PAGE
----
• The key to value investing is getting stock at low prices. This is not the case. The price itself is not the key; it is the price versus the value of the company. You would not want to overpay for a new home or for a car, and so you shop and compare prices. Value investors do the same thing with stocks. It is not the price per share that matters, but how that price compares to the true value of the company.A stock worth $15 per share could be overpriced based on an analysis of the fundamentals; and a stock priced at $80 per share could be a bargain. The price per share is a relative value, and value investing is not simply a matter of buying low-priced stocks.
  • The stock market cannot be beaten with any system, not even with value investing. A pessimistic outlook is built from the way that people invest. If you take that ‘hot tip’ and buy into a company without checking anything for yourself, you probably cannot beat the stock market. It is quite unlikely that a free hot tip is also going to work out profitably for you. In comparison, value investing is designed specifically to enable you to eliminate riskier choices, narrow down to a few stocks that meet your criteria, identify when you will sell as those criteria change, and make a decision based on analysis rather than on chance. With value investing, you have the best chance for beating the stock market.
  • Financial statements are too complicated unless you have a degree in finance or accounting. The belief in the complexity of financial statements is true in one respect: To follow and interpret footnotes, especially those concerned with accounting valuations and highly technical matters, does require a great deal of expertise. However, for making investment decisions, you are going to be more concerned with financial ratios than with the details of the statements themselves.
  • These ratios are found on the research services supplied by brokerages and, in fact, are not easily found on the financial statements. The 10-year summary of key financial indicators is of far greater interest than statements themselves, and much easier to find and use.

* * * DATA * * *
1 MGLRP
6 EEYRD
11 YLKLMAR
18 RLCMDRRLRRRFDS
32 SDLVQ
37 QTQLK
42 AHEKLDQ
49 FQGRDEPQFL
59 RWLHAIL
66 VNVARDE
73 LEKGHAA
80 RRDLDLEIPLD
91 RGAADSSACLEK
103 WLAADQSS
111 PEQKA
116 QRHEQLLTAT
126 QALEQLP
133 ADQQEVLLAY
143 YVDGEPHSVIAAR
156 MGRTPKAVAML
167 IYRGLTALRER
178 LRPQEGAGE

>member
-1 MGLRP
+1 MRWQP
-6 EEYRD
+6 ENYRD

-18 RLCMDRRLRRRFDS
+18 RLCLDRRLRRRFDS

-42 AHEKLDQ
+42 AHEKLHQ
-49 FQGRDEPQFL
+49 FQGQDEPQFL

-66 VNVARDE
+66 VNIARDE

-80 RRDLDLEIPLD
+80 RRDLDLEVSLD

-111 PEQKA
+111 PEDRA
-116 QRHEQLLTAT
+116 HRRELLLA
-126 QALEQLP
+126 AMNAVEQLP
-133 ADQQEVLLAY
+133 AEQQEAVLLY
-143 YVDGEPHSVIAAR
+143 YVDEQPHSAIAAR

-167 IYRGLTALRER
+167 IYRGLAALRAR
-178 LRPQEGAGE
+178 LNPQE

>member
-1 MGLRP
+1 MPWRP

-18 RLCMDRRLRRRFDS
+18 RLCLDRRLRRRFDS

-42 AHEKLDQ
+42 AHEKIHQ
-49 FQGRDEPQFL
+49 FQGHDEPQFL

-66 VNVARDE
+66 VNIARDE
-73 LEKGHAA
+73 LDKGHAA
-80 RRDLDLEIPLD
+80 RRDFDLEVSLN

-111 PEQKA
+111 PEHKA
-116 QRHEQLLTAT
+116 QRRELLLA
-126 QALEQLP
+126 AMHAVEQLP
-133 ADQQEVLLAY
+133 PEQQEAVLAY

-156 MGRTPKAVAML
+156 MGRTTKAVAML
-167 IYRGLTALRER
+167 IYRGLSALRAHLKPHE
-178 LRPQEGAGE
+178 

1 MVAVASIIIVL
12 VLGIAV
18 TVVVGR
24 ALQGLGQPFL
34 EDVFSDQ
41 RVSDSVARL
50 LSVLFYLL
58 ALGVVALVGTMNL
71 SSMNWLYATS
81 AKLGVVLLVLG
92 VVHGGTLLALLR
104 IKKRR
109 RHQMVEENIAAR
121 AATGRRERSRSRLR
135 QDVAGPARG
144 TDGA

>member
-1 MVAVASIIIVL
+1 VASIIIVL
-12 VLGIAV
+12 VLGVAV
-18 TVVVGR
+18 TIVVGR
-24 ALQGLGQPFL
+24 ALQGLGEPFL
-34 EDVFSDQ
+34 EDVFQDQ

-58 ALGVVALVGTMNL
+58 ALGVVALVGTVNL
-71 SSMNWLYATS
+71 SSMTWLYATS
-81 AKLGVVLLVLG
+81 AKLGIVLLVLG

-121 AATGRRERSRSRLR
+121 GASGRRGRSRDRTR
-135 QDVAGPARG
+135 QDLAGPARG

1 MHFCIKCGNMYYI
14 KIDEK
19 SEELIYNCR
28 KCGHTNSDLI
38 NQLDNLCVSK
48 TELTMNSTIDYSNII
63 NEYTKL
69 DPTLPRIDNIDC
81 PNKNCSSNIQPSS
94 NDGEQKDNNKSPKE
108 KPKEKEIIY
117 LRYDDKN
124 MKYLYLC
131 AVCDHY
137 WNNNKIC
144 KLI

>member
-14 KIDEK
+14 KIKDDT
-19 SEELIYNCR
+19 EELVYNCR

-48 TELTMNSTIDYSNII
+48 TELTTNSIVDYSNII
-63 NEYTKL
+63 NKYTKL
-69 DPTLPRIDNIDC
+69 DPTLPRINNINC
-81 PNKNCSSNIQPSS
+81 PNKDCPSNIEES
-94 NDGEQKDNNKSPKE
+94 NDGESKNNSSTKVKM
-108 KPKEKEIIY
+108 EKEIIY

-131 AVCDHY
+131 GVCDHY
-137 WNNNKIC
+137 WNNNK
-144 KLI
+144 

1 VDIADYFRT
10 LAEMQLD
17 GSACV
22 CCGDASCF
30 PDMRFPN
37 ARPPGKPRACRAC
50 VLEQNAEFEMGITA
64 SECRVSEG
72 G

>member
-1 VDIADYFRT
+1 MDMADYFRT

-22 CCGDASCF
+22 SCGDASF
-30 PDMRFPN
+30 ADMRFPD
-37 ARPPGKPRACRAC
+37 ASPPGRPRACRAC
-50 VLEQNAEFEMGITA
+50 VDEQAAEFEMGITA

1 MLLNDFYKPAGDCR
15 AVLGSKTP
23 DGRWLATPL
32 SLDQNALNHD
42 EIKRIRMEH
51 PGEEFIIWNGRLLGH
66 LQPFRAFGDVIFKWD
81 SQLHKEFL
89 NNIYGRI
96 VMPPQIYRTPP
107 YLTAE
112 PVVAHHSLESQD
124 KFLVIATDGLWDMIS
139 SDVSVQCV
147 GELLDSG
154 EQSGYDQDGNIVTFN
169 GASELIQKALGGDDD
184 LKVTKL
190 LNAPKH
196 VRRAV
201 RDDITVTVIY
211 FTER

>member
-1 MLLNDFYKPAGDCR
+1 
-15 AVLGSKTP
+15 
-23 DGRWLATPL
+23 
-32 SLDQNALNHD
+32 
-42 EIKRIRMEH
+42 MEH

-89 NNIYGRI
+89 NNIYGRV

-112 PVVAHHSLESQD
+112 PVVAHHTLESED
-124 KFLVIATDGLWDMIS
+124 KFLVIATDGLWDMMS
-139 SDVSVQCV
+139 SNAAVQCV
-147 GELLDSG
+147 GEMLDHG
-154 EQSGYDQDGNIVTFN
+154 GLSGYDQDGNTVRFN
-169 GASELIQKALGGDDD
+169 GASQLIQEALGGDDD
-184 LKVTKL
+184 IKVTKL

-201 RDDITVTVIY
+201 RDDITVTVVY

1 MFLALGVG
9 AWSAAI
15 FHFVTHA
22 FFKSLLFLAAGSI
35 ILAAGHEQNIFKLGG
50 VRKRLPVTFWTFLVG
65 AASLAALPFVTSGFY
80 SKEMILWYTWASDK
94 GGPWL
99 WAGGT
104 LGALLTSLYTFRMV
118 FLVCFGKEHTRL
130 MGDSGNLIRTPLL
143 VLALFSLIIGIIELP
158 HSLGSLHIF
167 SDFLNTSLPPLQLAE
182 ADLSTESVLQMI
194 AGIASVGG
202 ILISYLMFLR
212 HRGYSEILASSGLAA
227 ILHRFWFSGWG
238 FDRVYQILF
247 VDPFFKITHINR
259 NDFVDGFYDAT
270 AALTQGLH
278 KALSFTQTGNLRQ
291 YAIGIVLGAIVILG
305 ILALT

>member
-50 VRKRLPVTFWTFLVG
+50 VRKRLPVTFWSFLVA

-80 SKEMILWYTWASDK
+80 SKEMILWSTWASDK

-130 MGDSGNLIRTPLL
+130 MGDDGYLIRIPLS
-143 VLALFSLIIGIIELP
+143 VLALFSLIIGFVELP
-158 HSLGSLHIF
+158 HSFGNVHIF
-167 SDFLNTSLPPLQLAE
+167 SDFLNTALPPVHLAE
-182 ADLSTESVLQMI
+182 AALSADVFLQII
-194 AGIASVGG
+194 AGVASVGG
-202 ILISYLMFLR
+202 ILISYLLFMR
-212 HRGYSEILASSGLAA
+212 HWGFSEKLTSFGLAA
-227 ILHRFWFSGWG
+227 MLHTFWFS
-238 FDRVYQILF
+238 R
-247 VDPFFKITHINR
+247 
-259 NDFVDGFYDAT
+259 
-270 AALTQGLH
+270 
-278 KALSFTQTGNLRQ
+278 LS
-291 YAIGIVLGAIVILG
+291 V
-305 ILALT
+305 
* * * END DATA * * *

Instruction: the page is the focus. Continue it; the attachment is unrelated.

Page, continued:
• Growth stocks provide better returns than value stocks. The popularity of growth stocks cannot be ignored. A growth stock is one expected to report earnings above the average of all stocks, which should translate to rapidly growing stock prices as well. Growth and value stocks have each prevailed in the market about equally. However, a danger in growth stocks is that they tend to outperform the market during big growth spurts, but to fall hard and fast when they end. The dot.com bubble was one such example of growth stock domination followed by a collapse. Over the long term, value stocks compete with growth stocks equally, but are less likely to crash.

Setting Standards for Buying (and Selling) Stocks

With an impulsive method for buying stocks, you cannot know when to sell. By establishing a clear set of criteria for how and when to get in, you also can monitor those standards and, if and when they change, know when it is time to sell.

Key Point

Setting criteria for buying also defines criteria for selling. Without the first step, you cannot know when or why to sell.

Value investors differ from all others in the sense that they set a number of important rules for how and when to buy. If the status of a company changes, the value investor is supposed to sell the stock. So it is a disciplined approach based on defining and seeking value and keeping the position as long as the company keeps meeting the criteria.